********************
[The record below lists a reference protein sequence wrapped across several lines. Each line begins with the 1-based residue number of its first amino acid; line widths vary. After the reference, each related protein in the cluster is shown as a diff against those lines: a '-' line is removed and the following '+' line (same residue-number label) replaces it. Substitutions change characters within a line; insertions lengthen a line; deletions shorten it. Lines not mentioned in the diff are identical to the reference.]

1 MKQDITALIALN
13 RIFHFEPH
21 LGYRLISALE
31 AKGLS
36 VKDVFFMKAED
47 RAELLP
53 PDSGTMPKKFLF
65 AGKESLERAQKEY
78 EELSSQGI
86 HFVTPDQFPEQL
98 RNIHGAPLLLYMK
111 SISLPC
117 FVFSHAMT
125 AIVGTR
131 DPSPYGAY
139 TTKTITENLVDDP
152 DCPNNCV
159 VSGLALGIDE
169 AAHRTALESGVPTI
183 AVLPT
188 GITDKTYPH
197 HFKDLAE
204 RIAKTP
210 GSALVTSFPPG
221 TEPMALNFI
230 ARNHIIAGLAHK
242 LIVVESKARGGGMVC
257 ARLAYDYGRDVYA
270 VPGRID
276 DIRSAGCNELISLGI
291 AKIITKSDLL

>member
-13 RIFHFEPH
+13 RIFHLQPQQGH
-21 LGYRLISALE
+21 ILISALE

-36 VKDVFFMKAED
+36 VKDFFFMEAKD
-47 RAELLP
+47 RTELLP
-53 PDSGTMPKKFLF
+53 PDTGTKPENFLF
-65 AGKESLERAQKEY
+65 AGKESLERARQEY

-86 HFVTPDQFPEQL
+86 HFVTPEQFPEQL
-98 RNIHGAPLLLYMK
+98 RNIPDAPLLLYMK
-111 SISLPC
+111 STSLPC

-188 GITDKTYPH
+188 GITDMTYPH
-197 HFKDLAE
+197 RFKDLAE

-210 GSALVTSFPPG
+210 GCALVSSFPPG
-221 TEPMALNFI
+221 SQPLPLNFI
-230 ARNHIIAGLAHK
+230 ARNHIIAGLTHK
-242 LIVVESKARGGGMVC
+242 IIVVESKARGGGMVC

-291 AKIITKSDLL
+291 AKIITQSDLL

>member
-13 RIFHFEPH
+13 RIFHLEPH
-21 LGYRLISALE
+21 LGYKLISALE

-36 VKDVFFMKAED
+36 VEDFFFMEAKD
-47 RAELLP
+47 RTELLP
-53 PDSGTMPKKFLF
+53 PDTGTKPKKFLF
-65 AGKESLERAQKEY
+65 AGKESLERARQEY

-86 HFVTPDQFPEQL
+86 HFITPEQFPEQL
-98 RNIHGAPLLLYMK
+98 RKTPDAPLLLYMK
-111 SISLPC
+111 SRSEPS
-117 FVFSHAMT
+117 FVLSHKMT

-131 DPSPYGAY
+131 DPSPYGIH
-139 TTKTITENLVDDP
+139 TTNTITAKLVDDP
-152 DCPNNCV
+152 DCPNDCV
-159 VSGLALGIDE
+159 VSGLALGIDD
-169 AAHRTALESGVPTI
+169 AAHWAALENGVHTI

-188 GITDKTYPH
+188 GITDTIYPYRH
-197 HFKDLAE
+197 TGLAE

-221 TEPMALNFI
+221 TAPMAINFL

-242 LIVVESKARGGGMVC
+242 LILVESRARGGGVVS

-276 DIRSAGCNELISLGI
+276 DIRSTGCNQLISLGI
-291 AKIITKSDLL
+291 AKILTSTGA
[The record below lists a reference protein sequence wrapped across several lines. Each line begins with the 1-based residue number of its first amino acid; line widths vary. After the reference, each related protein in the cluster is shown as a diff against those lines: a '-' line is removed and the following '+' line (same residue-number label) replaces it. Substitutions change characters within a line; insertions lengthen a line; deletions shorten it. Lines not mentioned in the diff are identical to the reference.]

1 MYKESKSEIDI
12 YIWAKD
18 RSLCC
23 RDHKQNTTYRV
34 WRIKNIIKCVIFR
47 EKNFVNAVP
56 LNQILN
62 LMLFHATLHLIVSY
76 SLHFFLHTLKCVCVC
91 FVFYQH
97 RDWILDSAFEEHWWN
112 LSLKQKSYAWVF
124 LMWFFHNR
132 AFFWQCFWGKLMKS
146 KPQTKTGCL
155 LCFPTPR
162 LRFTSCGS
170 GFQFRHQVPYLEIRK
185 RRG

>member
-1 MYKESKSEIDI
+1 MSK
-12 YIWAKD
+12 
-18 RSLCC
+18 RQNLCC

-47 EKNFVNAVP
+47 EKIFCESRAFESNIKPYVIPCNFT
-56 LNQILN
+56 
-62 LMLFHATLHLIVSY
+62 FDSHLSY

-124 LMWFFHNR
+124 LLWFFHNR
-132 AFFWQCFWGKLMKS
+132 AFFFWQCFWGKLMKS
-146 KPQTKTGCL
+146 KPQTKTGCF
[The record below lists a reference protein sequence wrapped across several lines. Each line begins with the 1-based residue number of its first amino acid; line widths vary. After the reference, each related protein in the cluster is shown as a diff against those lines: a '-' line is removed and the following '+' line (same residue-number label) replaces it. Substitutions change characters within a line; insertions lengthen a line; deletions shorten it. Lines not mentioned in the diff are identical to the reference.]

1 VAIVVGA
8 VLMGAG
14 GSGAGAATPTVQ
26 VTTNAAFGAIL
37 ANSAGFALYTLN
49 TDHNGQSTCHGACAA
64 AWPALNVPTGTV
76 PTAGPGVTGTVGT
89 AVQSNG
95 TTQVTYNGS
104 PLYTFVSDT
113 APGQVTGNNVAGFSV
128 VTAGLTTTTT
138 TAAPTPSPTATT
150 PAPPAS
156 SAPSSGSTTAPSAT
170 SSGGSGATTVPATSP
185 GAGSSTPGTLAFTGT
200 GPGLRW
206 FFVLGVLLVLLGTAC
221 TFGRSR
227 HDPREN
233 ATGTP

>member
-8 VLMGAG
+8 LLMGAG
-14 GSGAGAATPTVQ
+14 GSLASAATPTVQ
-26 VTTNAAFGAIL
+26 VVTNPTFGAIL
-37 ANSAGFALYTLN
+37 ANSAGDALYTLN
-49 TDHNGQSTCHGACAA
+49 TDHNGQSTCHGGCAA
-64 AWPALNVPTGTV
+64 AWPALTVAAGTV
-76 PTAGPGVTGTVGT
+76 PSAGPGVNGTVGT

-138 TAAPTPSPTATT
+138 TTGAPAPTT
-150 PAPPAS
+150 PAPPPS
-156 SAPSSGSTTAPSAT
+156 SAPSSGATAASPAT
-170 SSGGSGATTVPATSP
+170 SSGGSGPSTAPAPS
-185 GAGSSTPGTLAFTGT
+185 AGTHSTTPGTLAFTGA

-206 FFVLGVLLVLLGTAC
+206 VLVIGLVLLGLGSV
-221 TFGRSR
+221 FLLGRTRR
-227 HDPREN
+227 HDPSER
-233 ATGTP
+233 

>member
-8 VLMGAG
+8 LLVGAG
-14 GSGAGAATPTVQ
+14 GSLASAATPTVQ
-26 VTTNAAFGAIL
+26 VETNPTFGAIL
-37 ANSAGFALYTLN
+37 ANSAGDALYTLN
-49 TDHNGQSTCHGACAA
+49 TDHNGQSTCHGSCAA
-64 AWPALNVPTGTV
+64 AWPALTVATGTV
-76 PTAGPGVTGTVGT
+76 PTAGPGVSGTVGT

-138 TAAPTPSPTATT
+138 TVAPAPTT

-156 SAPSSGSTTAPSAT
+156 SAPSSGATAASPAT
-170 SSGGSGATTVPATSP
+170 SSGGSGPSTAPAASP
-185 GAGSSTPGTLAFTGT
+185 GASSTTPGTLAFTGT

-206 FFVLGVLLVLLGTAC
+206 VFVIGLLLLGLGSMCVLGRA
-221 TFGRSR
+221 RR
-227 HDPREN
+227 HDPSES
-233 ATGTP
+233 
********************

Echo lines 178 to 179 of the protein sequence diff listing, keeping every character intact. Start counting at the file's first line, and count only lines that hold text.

+26 VVTNPTFGAIL
-37 ANSAGFALYTLN